Can you trust that the service provider will be in business a year from now? Five years? Can you trust that you'll be able to get your data out of their system and into a rival's? Can you trust them to get compliance right?
"Because of the shared, multi-tenant nature of cloud services, service level agreements (SLAs) and accountability for data loss and outages can be problematic," said Bob Bunge, associate professor at DeVry University's College of Engineering and Information Sciences.
SLAs are a major trust issue. When something goes wrong, can you trust that the service provider will make it right?
Eelco van Beek, CEO of Jitscale, an IT management company, brought up another salient question: "Will [cloud storage providers] hand over your data to a government agency if they are asked to do so?" Some providers will decrypt and turn over your data if a court orders them to. Worrying about government intrusion doesn't mean you're up to no good. Think about all of the bad PR telcos received for the warrantless wiretaps.
Finally, if these cloud providers have access to your data, are the able to do anything with it? If you go with some freemium company, can they resell your data, or even data patterns, to advertisers and marketers?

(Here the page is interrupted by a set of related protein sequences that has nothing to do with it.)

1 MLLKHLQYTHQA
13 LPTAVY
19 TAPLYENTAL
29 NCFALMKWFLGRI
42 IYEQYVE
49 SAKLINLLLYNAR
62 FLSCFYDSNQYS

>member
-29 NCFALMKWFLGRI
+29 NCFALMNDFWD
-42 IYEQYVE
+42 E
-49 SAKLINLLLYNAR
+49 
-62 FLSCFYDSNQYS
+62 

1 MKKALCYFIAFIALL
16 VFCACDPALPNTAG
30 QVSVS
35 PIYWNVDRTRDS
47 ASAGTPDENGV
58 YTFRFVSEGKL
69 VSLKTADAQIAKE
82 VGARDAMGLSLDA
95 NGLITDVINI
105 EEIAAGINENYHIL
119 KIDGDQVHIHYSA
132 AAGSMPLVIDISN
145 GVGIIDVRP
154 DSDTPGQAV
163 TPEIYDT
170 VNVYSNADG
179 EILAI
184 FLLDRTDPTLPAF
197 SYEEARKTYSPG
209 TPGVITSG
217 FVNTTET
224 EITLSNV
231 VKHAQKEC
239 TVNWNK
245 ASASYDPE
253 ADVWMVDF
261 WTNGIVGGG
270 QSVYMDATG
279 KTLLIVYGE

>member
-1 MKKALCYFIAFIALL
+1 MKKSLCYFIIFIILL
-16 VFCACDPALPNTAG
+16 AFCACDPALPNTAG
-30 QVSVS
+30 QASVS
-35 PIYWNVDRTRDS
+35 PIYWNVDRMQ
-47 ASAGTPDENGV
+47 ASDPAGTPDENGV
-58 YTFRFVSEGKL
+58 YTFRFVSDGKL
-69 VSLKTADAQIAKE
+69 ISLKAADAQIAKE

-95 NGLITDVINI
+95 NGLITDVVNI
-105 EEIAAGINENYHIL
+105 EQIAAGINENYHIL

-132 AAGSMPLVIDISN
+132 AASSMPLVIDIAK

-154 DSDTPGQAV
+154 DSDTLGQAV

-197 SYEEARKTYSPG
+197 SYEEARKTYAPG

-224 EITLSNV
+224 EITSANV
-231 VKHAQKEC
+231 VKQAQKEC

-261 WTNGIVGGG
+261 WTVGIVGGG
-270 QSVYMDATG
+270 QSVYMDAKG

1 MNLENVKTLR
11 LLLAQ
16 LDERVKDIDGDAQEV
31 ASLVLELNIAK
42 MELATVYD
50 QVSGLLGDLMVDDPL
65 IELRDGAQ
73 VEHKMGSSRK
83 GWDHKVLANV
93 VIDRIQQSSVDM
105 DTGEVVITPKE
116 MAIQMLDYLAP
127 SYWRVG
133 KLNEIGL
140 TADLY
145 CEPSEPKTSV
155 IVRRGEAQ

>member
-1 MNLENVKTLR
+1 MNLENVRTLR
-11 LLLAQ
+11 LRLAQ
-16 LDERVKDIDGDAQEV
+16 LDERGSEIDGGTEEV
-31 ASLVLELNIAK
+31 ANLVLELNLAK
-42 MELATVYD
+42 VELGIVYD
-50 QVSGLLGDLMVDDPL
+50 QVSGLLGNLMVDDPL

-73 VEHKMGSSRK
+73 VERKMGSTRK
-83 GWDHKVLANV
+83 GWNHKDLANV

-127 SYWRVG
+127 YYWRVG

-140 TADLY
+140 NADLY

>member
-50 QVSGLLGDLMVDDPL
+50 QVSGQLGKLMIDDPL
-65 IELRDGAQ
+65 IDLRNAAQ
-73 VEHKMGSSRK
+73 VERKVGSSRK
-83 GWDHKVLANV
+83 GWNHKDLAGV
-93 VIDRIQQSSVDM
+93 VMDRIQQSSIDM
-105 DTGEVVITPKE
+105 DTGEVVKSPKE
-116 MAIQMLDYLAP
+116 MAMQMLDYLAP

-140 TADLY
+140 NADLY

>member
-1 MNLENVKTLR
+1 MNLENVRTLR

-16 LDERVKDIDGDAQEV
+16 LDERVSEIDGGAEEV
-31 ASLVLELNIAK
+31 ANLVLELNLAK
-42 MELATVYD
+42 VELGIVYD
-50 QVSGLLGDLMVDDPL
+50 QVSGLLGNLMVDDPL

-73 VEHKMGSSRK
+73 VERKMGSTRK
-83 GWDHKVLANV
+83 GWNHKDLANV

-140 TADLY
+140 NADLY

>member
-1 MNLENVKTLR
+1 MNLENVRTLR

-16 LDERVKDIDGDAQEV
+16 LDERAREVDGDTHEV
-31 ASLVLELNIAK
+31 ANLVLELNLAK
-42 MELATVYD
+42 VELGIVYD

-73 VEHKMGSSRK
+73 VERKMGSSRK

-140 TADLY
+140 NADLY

On the other hand, if you go with a company that doesn't keep the keys and cannot decrypt your data, you better be sure you never lose those keys. Otherwise, that data is lost for good.
Security is at the heart of the trust equation, but trust is about much, much more than just having the right security tools in place.
Compliance is big concern for heavily regulated industries, such as financial services and health care. However, compliance should be just as important for companies that store customer data, no matter what industry they are in. According to Symantec's latest cost of a data breach report, the average breach now costs companies $5.5 million, which includes forensic costs, fines, legal fees, etc.
Moreover, companies that experience a breach lose customers and experience increased churn in their customer base.
How will you prove to your auditors that your service provider is meeting regulatory requirements? Most providers should have some sort of compliance program in place, but you'll want to make sure to verify it. After all, it will be your company's reputation on the line if something goes wrong.